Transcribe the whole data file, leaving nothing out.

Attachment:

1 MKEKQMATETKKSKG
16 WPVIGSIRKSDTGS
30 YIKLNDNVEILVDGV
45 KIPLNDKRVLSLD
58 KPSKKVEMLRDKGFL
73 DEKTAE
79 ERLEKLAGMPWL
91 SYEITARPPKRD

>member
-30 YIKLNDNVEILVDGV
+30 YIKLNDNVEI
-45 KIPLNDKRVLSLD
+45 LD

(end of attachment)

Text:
1 MKEKQMATETKKSKG
16 WPVIGSIRKSDTGS
30 YIKLNDNVEILVDGV
45 KIPLNDKRVLSLD
58 KPSKKVEMLRDKGFL
73 DEKTAE
79 ERLEKLAGMPWL
91 SYEITARPPKRD

>member
-30 YIKLNDNVEILVDGV
+30 YIKLNDNVEI
-45 KIPLNDKRVLSLD
+45 LD